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GETTIMEOFDAY(2)		   Linux Programmer's Manual	       GETTIMEOFDAY(2)

       gettimeofday, settimeofday - get	/ set time

       #include	<sys/time.h>

       int gettimeofday(struct timeval *tv, struct timezone *tz);

       int settimeofday(const struct timeval *tv, const	struct timezone	*tz);

   Feature Test	Macro Requirements for glibc (see feature_test_macros(7)):

       settimeofday(): _BSD_SOURCE

       The  functions  gettimeofday()  and  settimeofday() can get and set the
       time as well as a timezone.  The	tv argument is a  struct  timeval  (as
       specified in _sys/time.h_):

	   struct timeval {
	       time_t	   tv_sec;     /* seconds */
	       suseconds_t tv_usec;    /* microseconds */

       and  gives  the number of seconds and microseconds since	the Epoch (see
       time(2)).  The tz argument is a struct timezone:

	   struct timezone {
	       int tz_minuteswest;     /* minutes west of Greenwich */
	       int tz_dsttime;	       /* type of DST correction */

       If either tv or tz is NULL, the corresponding structure is not  set  or
       returned.  (However, compilation	warnings will result if	tv is NULL.)

       The  use	 of the	timezone structure is obsolete;	the tz argument	should
       normally	be specified as	NULL.  (See NOTES below.)

       Under Linux, there are some peculiar "warp clock" semantics  associated
       with  the  settimeofday()  system call if on the	very first call	(after
       booting)	that has a non-NULL tz argument, the tv	argument is  NULL  and
       the  tz_minuteswest  field is nonzero.  (The tz_dsttime field should be
       zero for	this case.)  In	such a case it is assumed that the CMOS	 clock
       is  on  local time, and that it has to be incremented by	this amount to
       get UTC system time.  No	doubt it is a bad idea to use this feature.

       gettimeofday() and settimeofday() return	0 for success, or -1 for fail-
       ure (in which case errno	is set appropriately).

       EFAULT One of tv	or tz pointed outside the accessible address space.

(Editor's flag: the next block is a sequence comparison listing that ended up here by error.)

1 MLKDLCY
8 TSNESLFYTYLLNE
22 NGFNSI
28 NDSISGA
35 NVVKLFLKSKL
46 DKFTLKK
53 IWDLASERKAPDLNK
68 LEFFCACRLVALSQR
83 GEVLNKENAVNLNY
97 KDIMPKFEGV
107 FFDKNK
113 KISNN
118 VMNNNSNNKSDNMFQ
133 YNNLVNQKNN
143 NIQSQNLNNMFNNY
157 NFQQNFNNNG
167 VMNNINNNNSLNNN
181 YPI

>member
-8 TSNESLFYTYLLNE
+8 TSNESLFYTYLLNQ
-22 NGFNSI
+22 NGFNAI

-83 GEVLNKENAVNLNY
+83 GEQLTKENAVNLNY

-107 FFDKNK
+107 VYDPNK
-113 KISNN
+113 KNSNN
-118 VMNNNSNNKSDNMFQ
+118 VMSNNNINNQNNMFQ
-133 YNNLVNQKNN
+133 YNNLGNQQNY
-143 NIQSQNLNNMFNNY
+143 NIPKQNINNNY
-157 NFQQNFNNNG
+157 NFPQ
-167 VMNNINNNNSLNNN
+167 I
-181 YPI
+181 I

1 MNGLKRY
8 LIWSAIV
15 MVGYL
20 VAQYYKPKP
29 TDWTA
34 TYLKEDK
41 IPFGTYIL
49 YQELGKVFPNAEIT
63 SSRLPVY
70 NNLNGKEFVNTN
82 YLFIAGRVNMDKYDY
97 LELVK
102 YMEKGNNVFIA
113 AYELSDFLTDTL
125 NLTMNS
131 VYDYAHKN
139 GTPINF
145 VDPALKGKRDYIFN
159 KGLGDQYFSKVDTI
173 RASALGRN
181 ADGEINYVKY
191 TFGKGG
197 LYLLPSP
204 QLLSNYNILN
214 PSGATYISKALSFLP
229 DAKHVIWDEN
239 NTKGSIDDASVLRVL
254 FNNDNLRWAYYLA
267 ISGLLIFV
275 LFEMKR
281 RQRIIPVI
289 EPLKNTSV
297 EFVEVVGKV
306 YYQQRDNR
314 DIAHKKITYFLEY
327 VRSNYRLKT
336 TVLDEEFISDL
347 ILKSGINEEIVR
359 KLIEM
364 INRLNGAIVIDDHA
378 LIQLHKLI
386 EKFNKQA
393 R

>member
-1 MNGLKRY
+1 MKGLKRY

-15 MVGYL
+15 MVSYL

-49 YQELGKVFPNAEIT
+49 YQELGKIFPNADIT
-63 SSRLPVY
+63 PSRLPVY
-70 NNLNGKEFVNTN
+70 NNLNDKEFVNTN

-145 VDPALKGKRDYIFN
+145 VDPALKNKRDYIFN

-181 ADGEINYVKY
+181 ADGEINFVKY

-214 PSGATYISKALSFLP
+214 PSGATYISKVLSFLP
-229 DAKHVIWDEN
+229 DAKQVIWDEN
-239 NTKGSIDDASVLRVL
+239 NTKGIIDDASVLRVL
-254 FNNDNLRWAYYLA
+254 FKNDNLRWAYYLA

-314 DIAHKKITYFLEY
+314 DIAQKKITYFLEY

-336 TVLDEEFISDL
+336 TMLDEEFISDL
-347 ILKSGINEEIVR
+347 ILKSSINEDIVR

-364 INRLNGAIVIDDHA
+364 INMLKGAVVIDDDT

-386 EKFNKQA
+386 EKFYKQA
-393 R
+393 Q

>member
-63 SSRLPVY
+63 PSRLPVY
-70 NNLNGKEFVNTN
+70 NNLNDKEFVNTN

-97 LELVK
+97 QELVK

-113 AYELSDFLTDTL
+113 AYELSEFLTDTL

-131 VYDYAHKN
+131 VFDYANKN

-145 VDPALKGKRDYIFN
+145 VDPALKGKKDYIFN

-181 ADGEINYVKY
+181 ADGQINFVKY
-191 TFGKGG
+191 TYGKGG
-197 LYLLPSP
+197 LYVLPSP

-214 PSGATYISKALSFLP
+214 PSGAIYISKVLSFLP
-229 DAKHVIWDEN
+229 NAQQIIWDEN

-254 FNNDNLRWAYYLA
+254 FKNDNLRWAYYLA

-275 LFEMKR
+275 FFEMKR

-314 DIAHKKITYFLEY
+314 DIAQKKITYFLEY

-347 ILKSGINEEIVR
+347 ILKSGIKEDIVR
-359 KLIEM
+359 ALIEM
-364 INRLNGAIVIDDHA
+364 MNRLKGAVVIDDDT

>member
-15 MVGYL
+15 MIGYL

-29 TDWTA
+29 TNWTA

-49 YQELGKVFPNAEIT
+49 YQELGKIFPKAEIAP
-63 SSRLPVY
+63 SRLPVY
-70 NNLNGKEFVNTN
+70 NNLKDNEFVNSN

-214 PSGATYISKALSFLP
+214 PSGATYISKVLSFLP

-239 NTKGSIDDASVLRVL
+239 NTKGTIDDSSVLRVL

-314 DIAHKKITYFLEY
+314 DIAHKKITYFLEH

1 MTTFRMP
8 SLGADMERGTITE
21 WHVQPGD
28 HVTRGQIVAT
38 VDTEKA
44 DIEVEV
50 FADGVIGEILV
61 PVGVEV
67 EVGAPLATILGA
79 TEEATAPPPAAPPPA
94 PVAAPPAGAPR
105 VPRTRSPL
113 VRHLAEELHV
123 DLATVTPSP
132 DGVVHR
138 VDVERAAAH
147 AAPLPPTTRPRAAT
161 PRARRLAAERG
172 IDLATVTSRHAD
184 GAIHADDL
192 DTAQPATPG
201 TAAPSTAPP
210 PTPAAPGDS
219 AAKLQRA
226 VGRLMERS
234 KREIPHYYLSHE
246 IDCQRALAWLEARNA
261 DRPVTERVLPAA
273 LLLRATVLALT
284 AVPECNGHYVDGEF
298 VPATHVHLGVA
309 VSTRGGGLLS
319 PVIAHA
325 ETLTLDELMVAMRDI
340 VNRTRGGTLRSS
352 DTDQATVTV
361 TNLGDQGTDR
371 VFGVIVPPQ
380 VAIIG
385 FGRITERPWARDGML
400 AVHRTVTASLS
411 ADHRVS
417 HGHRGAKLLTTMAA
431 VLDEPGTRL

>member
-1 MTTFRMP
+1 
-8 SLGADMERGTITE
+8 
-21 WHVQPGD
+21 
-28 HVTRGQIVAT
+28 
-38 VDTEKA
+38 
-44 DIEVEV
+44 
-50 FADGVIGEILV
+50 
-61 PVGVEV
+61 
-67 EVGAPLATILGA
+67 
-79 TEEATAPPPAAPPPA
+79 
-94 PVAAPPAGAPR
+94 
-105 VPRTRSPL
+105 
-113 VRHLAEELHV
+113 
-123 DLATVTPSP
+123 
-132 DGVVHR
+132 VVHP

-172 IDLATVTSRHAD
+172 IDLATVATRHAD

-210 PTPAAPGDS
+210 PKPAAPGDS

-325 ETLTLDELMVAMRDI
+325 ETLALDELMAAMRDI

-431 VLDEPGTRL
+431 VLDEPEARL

EINVAL Timezone (or something else) is invalid.

       EPERM  The  calling process has insufficient privilege to call settime-
	      ofday(); under Linux the CAP_SYS_TIME capability is required.

       SVr4, 4.3BSD.  POSIX.1-2001 describes gettimeofday() but	not settimeof-
       day().  POSIX.1-2008 marks gettimeofday() as obsolete, recommending the
       use of clock_gettime(2) instead.

       The time	returned by gettimeofday() is affected by discontinuous	 jumps
       in  the system time (e.g., if the system	administrator manually changes
       the system time).  If you need a	monotonically  increasing  clock,  see

       Macros  for  operating  on  timeval  structures are described in	timer-

       Traditionally, the fields of struct timeval were	of type	long.

       The tz_dsttime field has	never been used	under Linux.  Thus,  the  fol-
       lowing is purely	of historic interest.

       On old systems, the field tz_dsttime contains a symbolic	constant (val-
       ues are given below) that indicates in which part of the	year  Daylight
       Saving  Time is in force.  (Note: this value is constant	throughout the
       year: it	does not indicate that DST is in force,	it just	selects	an al-
       gorithm.)  The daylight saving time algorithms defined are as follows:

	   DST_NONE	/* not on DST */
	   DST_USA	/* USA style DST */
	   DST_AUST	/* Australian style DST	*/
	   DST_WET	/* Western European DST	*/
	   DST_MET	/* Middle European DST */
	   DST_EET	/* Eastern European DST	*/
	   DST_CAN	/* Canada */
	   DST_GB	/* Great Britain and Eire */
	   DST_RUM	/* Romania */
	   DST_TUR	/* Turkey */
	   DST_AUSTALT	/* Australian style with shift in 1986 */

       Of  course  it turned out that the period in which Daylight Saving Time
       is in force cannot be given by a	simple algorithm, one per country; in-
       deed,  this  period is determined by unpredictable political decisions.
       So this method of representing timezones	has been abandoned.

       date(1),	adjtimex(2), clock_gettime(2),	time(2),  ctime(3),  ftime(3),
       timeradd(3), capabilities(7), time(7)

       This  page  is  part of release 3.74 of the Linux man-pages project.  A
       description of the project, information about reporting bugs,  and  the
       latest	  version     of     this    page,    can    be	   found    at

Linux				  2012-04-26		       GETTIMEOFDAY(2)


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